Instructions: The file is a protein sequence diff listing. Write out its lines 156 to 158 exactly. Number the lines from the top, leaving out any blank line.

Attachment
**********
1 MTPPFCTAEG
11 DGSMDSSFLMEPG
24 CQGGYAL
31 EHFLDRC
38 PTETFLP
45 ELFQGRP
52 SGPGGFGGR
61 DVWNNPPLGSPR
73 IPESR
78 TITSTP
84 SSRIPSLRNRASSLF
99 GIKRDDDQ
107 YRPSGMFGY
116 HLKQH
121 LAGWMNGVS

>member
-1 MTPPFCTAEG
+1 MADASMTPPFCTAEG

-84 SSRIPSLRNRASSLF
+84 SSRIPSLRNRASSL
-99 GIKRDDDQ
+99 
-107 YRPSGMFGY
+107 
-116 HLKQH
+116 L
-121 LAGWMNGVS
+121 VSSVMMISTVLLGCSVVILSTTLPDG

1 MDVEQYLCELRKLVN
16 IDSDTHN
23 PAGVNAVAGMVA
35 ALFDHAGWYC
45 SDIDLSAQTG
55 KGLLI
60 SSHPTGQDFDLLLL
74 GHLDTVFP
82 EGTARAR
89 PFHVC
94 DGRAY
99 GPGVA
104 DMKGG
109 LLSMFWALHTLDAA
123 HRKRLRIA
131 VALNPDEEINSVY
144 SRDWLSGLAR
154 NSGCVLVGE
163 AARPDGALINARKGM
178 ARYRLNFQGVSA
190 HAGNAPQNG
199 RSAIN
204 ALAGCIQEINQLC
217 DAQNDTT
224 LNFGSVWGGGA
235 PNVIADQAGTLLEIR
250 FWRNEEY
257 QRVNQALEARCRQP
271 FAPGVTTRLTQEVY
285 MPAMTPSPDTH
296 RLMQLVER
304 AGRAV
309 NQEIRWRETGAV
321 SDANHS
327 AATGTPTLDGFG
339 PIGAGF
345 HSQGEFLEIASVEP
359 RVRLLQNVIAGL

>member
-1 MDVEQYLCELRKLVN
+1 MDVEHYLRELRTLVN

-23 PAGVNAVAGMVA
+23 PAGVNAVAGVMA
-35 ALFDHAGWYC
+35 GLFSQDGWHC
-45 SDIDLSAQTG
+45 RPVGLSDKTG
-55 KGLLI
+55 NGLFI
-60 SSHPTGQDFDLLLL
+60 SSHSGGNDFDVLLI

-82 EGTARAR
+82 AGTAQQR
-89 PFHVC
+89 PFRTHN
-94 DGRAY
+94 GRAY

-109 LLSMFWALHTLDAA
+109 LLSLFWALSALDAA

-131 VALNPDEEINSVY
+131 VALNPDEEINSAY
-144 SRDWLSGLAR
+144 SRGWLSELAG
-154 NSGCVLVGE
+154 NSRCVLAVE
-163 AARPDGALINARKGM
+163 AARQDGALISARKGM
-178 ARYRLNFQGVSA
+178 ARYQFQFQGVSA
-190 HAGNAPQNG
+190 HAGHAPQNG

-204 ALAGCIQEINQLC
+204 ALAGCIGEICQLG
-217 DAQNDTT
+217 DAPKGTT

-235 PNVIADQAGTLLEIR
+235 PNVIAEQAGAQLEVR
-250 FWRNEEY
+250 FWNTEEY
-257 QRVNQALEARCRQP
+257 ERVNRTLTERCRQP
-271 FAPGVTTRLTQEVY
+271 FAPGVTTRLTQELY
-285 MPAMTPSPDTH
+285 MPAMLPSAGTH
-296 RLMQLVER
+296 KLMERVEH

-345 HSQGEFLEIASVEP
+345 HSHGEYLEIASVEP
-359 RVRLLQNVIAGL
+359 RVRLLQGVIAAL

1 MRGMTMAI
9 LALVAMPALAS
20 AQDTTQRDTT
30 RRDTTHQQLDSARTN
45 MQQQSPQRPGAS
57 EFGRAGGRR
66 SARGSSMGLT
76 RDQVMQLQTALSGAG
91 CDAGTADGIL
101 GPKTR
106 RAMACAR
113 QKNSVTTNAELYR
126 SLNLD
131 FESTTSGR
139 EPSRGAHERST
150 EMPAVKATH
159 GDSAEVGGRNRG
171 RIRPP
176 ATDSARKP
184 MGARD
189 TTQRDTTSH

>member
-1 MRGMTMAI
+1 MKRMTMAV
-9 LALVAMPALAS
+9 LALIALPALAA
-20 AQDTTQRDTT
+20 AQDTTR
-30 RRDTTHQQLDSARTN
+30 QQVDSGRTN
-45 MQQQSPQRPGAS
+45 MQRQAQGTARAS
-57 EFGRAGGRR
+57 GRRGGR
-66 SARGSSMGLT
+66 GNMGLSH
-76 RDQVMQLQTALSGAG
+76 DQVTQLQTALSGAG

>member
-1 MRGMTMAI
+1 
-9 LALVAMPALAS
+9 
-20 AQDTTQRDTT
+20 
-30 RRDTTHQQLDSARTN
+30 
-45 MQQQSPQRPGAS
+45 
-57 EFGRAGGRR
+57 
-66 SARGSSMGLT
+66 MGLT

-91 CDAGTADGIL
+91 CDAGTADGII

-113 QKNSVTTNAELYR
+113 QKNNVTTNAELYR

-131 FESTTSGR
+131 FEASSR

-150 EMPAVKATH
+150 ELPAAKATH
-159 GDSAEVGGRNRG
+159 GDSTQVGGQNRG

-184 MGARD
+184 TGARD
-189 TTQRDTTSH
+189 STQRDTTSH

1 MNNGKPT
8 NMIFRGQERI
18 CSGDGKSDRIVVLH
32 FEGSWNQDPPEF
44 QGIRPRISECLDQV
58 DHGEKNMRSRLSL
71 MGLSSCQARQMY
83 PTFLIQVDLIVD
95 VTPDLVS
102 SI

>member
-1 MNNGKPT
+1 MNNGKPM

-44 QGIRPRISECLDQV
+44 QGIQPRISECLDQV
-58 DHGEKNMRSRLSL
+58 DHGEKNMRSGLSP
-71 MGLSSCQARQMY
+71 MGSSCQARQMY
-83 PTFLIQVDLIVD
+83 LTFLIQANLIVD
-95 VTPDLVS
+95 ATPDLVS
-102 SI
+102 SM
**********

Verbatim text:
-76 RDQVMQLQTALSGAG
+76 DQVTQLQTALSGAG

>member